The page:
The rally will take place on a vast open ground between the capital, Islamabad, and neighboring Rawalpindi — the garrison city that is home to the headquarters of the country’s powerful military.
Authorities have thrown a ring of steel around Islamabad to prevent Khan’s supporters from marching on government buildings, with thousands of security personnel deployed and roads blocked by shipping containers.
Khan-led protests in May spiraled into 24 hours of chaos, with the capital blockaded and running clashes across Pakistan between police and protesters.
Police said any attempt by PTI supporters to enter Islamabad this time would be firmly dealt with.
Interior Minister Rana Sanaullah — who Khan says was involved in the assassination plot — issued a “red alert” Friday warning of security threats to the rally.
“PTI still has the time (to cancel),” he said, listing Pakistan’s Taliban and Al Qaeda among the extremist groups that could harm Khan.
The government says the assassination attempt was the work of a lone wolf now in custody, with police leaking a “confession” video by the junk-shop owner saying he acted because Khan was against Islam.
But Khan, a former international cricket star with a playboy reputation before he married, said he has long warned the government would blame a religious fanatic for any attempt to kill him.
Saturday’s rally takes place two days after the government named a former spymaster as the next military chief.
General Syed Asim Munir’s appointment ended months of speculation over a position long considered the real power in the nuclear-armed Islamic nation of 220 million people.
Munir served as chief of the Inter-Services Intelligence agency under Khan, but his stint ended after just eight months following a reported falling out.
Pakistan’s military, the world’s sixth-largest, is hugely influential in the country and has staged at least three coups since independence in 1947, ruling for more than three decades.
Since being ousted, Khan has staged a series of mass rallies across the country, drawing huge crowds.
Saturday’s gathering is expected to be one of the biggest yet.
Convoys of PTI supporters were streaming in from around Pakistan, with buses, trucks and cars bearing party flags.

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Taliban’s treatment of women may be crime against humanity: UN experts

Taliban’s treatment of women may be crime against humanity: UN experts
Updated 26 November 2022

Taliban’s treatment of women may be crime against humanity: UN experts

Taliban’s treatment of women may be crime against humanity: UN experts
  • Treatment of women and girls may amount to ‘gender persecution’ under the Rome Statute to which Afghanistan is a party

GENEVA: The Taliban’s treatment of Afghan women and girls, including their exclusion from parks and gyms as well as schools and universities, may amount to a crime against humanity, a group of UN experts said on Friday.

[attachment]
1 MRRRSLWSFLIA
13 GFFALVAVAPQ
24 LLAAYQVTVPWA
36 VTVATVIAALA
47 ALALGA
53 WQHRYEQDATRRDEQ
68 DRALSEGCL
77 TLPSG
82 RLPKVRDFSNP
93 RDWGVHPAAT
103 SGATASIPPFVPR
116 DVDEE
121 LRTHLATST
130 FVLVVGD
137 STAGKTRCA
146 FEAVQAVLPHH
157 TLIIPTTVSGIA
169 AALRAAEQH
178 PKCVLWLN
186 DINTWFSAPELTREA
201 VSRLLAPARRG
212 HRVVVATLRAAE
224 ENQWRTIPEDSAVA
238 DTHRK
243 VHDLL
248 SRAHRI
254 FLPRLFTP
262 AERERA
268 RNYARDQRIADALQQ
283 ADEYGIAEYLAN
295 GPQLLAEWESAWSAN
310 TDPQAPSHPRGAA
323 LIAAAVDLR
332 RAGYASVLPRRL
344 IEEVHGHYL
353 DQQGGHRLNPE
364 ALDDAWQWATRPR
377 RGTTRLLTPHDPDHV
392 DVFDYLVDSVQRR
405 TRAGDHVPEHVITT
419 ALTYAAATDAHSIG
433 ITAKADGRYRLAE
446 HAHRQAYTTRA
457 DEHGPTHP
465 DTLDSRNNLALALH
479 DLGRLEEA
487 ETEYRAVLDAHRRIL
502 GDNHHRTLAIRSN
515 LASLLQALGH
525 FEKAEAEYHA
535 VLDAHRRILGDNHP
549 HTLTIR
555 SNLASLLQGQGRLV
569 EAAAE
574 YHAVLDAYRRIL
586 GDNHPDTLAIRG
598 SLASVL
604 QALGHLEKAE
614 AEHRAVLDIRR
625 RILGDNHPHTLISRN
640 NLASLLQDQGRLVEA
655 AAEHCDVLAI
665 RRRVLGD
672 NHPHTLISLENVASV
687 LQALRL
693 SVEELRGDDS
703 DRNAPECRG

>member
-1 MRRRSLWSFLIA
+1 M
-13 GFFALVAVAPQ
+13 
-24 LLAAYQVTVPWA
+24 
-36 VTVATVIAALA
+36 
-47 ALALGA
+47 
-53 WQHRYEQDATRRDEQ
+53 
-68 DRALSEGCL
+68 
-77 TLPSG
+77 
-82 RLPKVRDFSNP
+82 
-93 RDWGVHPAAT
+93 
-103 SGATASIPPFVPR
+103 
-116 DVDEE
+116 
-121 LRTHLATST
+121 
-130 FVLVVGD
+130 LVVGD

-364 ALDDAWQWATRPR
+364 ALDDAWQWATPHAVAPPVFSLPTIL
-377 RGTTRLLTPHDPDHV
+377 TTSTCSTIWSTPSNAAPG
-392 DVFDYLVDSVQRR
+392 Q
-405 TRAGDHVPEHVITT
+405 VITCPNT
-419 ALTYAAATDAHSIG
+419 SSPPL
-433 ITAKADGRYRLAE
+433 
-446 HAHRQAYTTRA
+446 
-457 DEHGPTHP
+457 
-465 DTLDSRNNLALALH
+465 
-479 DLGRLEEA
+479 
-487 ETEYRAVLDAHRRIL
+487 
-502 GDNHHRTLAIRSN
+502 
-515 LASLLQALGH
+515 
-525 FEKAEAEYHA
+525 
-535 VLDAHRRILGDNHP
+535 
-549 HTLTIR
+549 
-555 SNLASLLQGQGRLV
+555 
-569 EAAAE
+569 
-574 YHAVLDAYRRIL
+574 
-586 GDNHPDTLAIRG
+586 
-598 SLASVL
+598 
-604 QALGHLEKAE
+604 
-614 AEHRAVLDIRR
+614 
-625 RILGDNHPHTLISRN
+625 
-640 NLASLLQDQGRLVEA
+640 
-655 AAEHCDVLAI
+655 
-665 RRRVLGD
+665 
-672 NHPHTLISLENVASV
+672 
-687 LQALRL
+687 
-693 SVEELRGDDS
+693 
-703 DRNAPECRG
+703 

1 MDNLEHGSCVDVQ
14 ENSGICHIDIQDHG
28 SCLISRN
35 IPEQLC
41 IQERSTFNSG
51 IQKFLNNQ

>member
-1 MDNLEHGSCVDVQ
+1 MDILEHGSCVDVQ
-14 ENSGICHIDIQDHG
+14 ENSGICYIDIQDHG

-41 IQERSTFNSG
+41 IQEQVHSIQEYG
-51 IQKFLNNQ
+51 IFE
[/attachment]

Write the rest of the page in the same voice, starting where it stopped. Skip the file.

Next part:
The assessment by the UN Special Rapporteur on Afghanistan Richard Bennett and nine other UN experts says the treatment of women and girls may amount to “gender persecution” under the Rome Statute to which Afghanistan is a party.
Responding to the assessment, Taliban Foreign Affairs Ministry spokesperson Abdul Qahar Balkhi said: “The current collective punishment of innocent Afghans by the UN sanctions regime all in the name of women rights and equality amount to war crimes and crimes against humanity.”
The UN experts said in a statement that women’s confinement to their homes was “tantamount to imprisonment,” adding that it was likely to lead to increased levels of domestic violence and mental health problems. The experts cited the arrest this month of female activist Zarifa Yaqobi and four male colleagues.
They remain in detention, the experts said.
The Taliban took over from a Western-backed government in August 2021. They say they respect women’s rights in accordance with their interpretation of Islamic law.
Western governments have said the Taliban needs to reverse its course on women’s rights, including their U-turn on signals they would open girls’ high schools, for any path toward formal recognition of the Taliban government.
Separately, a spokesperson for the UN human rights office called for the Taliban authorities to immediately halt the use of public floggings in Afghanistan.
Ravina Shamdasani said the office had documented numerous such incidents this month, including a woman and a man lashed 39 times each for spending time alone together outside of marriage. Balkhi said the Taliban administration considered the statement by the United Nations and others by Western officials were “an insult toward Islam and violation of international principals.”


Pakistan envoy helps UK charity raise $1.2m for flood victims

Pakistan envoy helps UK charity raise $1.2m for flood victims
Updated 26 November 2022

Pakistan envoy helps UK charity raise $1.2m for flood victims

Pakistan envoy helps UK charity raise $1.2m for flood victims

LONDON: The Consul General of Pakistan has been working with the UK-based humanitarian charity Penny Appeal to raise “life-changing funds” for communities hit by devastating floods across Pakistan.

“The Consul General of Pakistan, Mr. Ibrar Hussain Khan, honored the charity’s efforts to support the people of Pakistan by attending their fundraising dinners as the chief guest of honor, and making a special guest appearance on the charity’s live appeals which were aired on British Muslim TV,” Penny Appeal said in a statement.

“Khan has played a crucial role in driving the compassion and generosity of the public to secure more funds and extend Penny Appeal’s provisions across Pakistan,” it added.

Devastating floods since June have killed more than 1,700 people, displaced 7.9 million, and inflicted billions of dollars of damage. Pakistani authorities estimate property damage could be as high as $40 billion.

The £1 million ($1.2 million) cheque was presented to the consul general at the Pakistani consulate in Bradford by Penny Appeal’s founder, Adeem Younis.